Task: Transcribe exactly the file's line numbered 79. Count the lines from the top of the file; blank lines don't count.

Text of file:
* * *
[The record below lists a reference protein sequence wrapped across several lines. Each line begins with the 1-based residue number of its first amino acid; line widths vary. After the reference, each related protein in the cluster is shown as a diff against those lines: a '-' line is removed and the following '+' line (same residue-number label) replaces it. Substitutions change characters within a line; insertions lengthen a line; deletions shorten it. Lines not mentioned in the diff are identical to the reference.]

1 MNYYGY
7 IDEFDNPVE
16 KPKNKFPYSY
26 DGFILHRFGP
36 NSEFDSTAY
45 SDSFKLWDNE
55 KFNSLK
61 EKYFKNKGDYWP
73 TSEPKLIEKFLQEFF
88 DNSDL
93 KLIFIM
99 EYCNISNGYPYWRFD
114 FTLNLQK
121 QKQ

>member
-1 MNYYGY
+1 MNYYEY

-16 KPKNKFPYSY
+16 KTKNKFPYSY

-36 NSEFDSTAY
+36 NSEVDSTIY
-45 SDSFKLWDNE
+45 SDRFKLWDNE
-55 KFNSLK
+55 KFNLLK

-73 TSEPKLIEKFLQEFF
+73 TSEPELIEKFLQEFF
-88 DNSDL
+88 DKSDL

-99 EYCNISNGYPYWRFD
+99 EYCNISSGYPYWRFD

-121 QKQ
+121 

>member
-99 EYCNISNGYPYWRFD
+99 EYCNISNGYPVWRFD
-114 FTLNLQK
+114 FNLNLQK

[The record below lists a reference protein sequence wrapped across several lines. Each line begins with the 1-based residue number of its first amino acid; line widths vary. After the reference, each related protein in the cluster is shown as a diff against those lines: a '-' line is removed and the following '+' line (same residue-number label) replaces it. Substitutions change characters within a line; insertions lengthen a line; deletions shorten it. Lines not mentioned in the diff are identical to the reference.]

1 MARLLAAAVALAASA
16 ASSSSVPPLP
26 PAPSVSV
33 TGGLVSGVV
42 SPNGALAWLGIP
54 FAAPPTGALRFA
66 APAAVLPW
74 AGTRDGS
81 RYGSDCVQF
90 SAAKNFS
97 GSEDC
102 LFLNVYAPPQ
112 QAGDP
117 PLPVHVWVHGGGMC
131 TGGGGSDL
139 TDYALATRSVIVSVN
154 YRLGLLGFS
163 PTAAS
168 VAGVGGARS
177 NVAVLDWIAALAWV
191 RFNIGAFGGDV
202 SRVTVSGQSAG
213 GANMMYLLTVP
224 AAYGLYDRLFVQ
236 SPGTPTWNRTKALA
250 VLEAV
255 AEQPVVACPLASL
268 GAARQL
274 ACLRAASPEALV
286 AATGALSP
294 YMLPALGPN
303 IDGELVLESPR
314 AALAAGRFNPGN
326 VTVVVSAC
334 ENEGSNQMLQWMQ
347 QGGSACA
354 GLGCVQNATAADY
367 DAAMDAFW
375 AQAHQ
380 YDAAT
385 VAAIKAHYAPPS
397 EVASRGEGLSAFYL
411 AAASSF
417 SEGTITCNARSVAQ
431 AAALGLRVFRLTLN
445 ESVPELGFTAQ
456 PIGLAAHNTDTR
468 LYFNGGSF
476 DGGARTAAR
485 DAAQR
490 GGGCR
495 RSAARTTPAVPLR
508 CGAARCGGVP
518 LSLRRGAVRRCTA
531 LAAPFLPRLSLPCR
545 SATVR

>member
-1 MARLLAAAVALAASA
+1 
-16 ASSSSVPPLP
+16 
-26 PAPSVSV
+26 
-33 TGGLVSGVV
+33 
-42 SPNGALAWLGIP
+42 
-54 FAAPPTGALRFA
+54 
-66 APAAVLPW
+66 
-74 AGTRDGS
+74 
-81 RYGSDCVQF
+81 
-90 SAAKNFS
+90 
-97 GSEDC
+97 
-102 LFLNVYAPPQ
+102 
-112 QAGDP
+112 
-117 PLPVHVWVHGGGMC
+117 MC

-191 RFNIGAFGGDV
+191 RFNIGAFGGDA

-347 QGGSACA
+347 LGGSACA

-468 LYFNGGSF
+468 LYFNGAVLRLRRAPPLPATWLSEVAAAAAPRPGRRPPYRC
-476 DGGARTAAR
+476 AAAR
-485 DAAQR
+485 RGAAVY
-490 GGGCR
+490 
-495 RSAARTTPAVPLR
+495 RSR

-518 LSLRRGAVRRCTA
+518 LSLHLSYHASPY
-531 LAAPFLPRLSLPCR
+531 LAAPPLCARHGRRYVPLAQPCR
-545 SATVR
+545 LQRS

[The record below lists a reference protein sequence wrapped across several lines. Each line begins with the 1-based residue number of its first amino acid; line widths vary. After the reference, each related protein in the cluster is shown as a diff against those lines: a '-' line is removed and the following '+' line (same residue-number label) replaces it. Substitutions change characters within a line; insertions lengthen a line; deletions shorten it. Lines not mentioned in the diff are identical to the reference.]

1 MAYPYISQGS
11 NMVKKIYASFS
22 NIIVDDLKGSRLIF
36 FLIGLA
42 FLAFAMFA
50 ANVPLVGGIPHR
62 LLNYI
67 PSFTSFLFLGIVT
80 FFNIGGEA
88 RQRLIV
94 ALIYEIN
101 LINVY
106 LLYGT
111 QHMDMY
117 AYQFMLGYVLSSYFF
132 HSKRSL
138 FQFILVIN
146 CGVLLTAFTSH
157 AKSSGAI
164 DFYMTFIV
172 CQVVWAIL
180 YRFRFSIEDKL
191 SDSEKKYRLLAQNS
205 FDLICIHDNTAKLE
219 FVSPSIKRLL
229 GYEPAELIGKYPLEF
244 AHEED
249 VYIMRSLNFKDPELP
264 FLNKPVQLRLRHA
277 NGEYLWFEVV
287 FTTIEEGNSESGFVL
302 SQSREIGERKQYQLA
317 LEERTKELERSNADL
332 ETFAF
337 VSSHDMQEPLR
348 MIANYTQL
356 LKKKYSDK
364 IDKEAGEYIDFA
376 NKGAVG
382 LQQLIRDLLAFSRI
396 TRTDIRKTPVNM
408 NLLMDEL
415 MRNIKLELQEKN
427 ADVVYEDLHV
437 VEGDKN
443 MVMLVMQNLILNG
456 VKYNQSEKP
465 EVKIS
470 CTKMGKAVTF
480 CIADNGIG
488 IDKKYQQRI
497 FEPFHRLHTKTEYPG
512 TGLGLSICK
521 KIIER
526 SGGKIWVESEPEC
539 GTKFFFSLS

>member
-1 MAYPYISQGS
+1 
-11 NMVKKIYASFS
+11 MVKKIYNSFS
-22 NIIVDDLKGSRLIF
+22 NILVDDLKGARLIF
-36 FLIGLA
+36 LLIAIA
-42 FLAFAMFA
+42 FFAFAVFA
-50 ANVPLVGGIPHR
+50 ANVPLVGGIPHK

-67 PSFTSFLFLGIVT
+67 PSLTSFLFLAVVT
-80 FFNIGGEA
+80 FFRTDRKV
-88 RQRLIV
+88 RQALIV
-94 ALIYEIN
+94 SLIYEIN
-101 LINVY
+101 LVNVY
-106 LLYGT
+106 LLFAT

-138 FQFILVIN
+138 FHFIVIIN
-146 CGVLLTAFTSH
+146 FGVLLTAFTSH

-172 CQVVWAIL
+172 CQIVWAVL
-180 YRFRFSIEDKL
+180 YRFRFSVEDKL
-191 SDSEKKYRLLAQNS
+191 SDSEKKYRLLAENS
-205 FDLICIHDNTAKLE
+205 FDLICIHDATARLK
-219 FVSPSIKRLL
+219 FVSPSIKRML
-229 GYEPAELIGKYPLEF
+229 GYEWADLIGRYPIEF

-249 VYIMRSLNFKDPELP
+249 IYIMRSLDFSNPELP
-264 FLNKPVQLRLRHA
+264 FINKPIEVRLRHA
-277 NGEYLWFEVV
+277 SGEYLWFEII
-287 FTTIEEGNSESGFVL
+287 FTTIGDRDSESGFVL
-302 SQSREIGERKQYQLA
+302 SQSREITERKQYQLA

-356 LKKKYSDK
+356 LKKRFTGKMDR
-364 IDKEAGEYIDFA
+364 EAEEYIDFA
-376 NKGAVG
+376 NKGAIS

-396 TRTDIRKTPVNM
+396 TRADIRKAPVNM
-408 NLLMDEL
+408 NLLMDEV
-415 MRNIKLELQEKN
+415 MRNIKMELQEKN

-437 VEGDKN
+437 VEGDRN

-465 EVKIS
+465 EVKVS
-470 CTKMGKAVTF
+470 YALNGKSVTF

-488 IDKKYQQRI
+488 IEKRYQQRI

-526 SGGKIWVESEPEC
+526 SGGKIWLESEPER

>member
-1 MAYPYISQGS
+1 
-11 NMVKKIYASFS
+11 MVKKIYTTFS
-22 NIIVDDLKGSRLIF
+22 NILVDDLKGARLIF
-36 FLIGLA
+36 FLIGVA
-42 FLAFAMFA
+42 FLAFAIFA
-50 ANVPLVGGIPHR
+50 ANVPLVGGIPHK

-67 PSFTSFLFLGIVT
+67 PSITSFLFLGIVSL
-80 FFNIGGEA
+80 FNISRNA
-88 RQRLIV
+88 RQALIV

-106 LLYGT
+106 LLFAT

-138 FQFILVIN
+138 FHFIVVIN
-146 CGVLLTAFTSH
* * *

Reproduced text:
375 AQAHQ